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Have you seen @aviatesk 's JET.jl https://twitter.com/kdwkshh/status/1337639010533928960 ?

It also detects type instabilities. Is there scope to share work/code?

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I have, and while I haven’t played with it, it looks wonderful. But it’s a completely different approach to “collecting the data” (JET uses https://github.com/JuliaLang/julia/pull/35845 whereas SnoopCompile uses https://github.com/JuliaLang/julia/pull/37749), and so there are going to be some differences in what they can tell you.

I’m writing the analysis code and the test suite now, and the timely reminder about JET prompts me to think I should try JET’s demos in both packages and compare.


I’m writing analysis tools right now; I think one important tool will be a scatter plot of “runtime vs compile time.” It might help direct attention to methods that just aren’t worth specializing. See https://github.com/timholy/SnoopCompile.jl/pull/169. But the whole point of a package like LoopVectorization is to specialize, and so I’m not sure it will be as useful to LV as it might to other packages.

Those 5-10 seconds easily get lost in the noise of hundreds of seconds of compilation, but are a very real part of the user experience.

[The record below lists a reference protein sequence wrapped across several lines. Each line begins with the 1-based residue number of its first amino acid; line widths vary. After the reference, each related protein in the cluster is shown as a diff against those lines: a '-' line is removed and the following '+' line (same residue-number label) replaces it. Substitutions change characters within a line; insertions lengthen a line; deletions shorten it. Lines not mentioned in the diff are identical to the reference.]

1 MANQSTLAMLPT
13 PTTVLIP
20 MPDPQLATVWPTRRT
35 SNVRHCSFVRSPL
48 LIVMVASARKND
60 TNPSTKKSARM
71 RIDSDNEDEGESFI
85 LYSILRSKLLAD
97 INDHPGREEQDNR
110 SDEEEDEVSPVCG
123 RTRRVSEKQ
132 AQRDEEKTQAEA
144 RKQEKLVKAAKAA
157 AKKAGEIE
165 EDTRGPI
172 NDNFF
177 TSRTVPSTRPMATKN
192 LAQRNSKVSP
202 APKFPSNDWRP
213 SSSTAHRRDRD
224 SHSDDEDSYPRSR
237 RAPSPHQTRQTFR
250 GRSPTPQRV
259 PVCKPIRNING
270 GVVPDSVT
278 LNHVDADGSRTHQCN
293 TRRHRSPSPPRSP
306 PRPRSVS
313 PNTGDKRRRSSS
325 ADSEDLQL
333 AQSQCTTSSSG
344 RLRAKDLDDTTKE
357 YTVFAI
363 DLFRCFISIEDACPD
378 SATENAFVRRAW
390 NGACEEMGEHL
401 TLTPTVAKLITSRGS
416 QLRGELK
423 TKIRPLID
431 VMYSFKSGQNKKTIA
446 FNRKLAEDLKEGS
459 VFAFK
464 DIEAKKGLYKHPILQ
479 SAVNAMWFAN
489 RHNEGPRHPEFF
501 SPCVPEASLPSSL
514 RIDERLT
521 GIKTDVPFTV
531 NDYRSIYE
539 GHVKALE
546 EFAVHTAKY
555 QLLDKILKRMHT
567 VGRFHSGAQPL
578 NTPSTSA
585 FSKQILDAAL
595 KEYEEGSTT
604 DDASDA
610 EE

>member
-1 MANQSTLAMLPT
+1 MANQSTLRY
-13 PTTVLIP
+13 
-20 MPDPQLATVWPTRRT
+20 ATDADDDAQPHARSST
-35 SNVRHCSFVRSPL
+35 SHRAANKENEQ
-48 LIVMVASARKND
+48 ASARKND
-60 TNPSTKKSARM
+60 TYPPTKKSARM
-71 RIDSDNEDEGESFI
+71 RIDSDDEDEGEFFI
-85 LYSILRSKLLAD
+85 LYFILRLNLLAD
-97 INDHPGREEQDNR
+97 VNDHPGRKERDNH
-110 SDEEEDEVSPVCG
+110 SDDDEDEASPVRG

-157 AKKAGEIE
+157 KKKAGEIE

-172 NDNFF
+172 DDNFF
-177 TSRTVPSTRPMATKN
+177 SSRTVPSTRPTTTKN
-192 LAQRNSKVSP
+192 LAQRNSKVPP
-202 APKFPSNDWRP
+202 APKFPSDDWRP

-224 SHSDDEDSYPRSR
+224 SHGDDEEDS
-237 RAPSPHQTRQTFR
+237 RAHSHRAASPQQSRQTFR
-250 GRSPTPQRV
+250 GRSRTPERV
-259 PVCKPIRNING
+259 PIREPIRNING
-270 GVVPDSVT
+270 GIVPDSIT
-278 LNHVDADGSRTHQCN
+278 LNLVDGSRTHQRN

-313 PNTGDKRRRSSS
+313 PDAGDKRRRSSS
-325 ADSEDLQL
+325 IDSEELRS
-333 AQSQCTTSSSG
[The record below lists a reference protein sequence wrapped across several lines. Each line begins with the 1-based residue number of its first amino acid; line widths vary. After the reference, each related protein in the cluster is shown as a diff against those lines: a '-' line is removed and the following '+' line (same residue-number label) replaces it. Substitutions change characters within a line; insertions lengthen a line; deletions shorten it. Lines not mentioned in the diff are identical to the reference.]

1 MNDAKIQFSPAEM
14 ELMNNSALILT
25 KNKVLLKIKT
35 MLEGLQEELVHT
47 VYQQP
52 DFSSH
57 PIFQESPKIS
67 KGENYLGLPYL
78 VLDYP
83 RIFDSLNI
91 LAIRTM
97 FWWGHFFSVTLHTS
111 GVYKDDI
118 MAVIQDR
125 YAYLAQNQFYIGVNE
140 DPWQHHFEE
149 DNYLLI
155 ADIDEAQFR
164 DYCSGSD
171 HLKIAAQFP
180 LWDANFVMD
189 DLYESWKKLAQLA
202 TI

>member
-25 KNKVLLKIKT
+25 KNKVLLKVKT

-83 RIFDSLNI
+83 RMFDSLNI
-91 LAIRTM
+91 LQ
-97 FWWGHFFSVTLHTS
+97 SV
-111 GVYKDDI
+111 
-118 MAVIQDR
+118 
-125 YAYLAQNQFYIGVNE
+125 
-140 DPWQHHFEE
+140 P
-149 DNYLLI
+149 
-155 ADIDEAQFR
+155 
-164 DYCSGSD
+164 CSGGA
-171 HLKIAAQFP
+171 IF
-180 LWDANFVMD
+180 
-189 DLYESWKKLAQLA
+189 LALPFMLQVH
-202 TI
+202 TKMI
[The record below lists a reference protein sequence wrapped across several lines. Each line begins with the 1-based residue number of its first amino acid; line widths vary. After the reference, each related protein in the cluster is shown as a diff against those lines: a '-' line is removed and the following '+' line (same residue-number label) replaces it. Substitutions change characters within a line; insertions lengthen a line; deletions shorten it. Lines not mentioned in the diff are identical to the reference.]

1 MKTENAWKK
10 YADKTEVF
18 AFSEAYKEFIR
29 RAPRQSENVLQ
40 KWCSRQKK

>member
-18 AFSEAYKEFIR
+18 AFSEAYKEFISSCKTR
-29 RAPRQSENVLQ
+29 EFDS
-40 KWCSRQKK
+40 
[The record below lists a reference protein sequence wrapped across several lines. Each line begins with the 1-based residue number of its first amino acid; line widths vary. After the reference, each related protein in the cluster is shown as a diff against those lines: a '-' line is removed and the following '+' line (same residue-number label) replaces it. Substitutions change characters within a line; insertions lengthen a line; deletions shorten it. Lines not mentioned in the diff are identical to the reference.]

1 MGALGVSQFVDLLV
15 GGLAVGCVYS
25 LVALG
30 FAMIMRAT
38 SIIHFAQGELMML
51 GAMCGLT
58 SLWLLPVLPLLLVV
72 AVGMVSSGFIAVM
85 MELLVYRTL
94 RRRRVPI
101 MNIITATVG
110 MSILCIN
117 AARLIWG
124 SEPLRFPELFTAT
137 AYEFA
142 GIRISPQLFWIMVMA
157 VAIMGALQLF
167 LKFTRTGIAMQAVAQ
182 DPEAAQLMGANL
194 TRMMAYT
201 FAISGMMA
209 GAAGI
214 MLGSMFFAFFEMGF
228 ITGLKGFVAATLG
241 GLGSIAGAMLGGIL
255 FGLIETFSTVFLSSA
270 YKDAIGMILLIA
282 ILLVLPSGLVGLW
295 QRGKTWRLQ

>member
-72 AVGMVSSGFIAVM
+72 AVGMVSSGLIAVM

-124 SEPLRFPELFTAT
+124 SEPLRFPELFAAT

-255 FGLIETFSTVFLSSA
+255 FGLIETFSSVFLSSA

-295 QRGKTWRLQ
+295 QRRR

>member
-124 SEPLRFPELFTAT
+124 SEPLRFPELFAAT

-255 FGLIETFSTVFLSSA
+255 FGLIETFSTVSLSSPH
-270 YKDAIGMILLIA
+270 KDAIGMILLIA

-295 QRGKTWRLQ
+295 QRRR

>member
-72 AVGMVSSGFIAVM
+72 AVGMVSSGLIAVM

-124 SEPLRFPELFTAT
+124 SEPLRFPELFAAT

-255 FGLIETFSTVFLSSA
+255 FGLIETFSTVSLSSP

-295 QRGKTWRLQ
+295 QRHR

Yep, this is what I’m really after. If you want to improve that user experience, better precompile files might help (especially once we can cache native code :wink:). See https://github.com/timholy/SnoopCompile.jl/pull/168. Docs will come eventually, but this is unfolding right now…


Is there an easy way to make Julia forget all the work it put into inference and compilation?

Restarting the process every time I want to measure things is a minor inconvenience.

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For the curious: 90% of excess inference time in my code can be reduced to an (over|ab)use of SArrays. Here is an

MWE (all latest package versions, Julia 1.6)

using StaticArrays, ForwardDiff, LinearAlgebra, BenchmarkTools

_dual(x, ::Val{N}) where N = ForwardDiff.Dual(x, ntuple(_ -> x, Val(N)))
K = 30 # too large
N = 6
T = Float64
s = _dual.(rand(SVector{K,T}), Val(6));
v = Vector(s);
V = rand(T, K);

# time in a fresh session --- it is mostly compilation time
@time dot(V, s)  # mixed case, the worst to infer
@time dot(V, v)  # easiest to infer, runs comparably fast

@btime dot($V, $s)
@btime dot($V, $v)


julia> @time dot(V, s)  # mixed case, the worst to infer
  0.229272 seconds (515.34 k allocations: 31.705 MiB, 5.10% gc time, 99.92% compilation time)

julia> @time dot(V, v)  # easiest to infer, fastest to run
  0.027791 seconds (39.30 k allocations: 2.403 MiB, 97.29% compilation time)

julia> @btime dot($V, $s)
  40.695 ns (0 allocations: 0 bytes)

julia> @btime dot($V, $v)
  46.788 ns (0 allocations: 0 bytes)


The code is for estimating an economic model with a 3D state space using a Smolyak approximation. But most of the tests use a 2D state space and a lower-level Smolyak approximation (K=8 instead of 30–60).